Opalka Gallery is pleased to present Judith Braun: My Pleasure, a solo exhibition of new work, on view February 22 through April 23, 2022. Fifteen new paintings and ten painted sculptures will be included along with two site-specific murals and one large wall installation from 1993.
Since 1993, Braun has been working on a system of drawings called Symmetrical Procedures, guided by abstraction and symmetry and reflecting her philosophy of freedom through discipline. Her framework uses bold black and white patterns, simple geometry, and an obsession with symmetry to create an emergent self-organizing system where multiple elements coalesce into groups and subgroups that begin to find their own order. As Braun says, this process mimics “the way cities, software, nature, and our brains find order.” In related work, Braun uses her body as a symmetrical drawing tool, creating large murals with her fingerprints. She has been commissioned to create these murals at multiple sites around the world. A new 12 x 12 foot site-specific wall mural will be included in this exhibition.
As Braun’s world shrank during the COVID-19 pandemic, she returned to small drawings, creating symmetries and circles that began to reference heads, specifically her own. “The work seems to be asserting my existence along with my fears and uncertainties but to capture the urgency of the present moment, their small size just didn’t do,” says Braun. She then began making large paintings on raw canvas with black paint, and sometimes a splash of neon color, to give visual form to her frame of mind—simultaneously reaching out and reaching in. The resulting 15 paintings and 10 painted cubes comprise the bulk of the exhibition.
Born in Albany, New York, in 1947, Judith Braun attended the Fashion Institute of Technology in New York City. Majoring in fashion illustration, she learned the discipline of figure drawing but was not interested in a career in commercial art and eventually received an MFA from the University at Albany in 1983. She lived in New York City until recently when she returned to Albany.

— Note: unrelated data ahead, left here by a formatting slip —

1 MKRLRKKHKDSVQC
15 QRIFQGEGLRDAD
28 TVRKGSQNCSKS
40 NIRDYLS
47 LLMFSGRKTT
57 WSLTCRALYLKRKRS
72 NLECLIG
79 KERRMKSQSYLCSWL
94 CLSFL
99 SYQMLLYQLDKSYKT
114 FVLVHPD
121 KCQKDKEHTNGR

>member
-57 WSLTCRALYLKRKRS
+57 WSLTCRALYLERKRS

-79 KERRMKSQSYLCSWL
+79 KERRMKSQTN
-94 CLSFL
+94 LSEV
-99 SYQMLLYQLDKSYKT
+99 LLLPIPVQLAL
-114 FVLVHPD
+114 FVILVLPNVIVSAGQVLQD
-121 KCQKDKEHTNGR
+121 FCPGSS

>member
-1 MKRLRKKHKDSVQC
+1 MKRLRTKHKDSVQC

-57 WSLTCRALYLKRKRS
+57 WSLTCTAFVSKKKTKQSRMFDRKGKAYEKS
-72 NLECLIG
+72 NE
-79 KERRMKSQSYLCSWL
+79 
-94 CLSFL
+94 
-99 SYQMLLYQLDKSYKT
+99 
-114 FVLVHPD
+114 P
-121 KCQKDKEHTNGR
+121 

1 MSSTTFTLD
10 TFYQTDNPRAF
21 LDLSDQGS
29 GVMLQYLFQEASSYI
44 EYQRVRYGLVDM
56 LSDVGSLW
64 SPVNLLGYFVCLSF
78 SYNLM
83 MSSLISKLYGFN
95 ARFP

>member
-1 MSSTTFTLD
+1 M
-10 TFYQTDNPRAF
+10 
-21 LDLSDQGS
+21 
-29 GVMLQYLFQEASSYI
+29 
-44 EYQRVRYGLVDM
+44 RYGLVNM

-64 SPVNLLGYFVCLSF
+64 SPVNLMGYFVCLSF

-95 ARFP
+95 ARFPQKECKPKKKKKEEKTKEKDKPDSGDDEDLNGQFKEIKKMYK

Over her career she has created a diverse body of work, from realistic paintings of angels to wall-sized photocopies of genitals, from pristine symmetrical drawings, to charcoal fingerprint murals. She has exhibited nationally and internationally, in exhibitions at the Chrysler Museum of Art in Virginia and the Indianapolis Museum of Art, and reviewed by prominent New York Times art critic Roberta Smith and in Hyperallergic and the Brooklyn Rail. She is the recipient of a Pollock-Krasner grant and an Adolf & Esther Gottlieb grant. In 2010, she appeared on Bravo TV’s Work of Art, a reality TV series.
She has changed her name several times, along the way, from her married name, Judith Weinman, to Judith Weinperson, and back to her birth name, Judith Braun. She sees it as all part of a search for selfhood, also expressed by her show titles, Homeostasis, Crazy Bitch, and My Pleasure. My Pleasure also references a feminist double entendre-—the desire women often have to please others, as well as the radical act of doing what pleases oneself.
Her work will be included in the exhibition Eleven Women of Spirit in Spring 2022 at Zürcher Gallery in New York City.
The opening reception for Judith Braun: My Pleasure will be on Friday, March 4. Judith Braun will give a tour and talk on April 14. Opalka is pleased to welcome Ellen Sinopoli Dance Company back to the gallery on Saturday, March 12. ESDC will be performing site-specific dances created in collaboration with Braun and in response to the exhibition. Tickets will be available for purchase for $24; email [email protected] to reserve.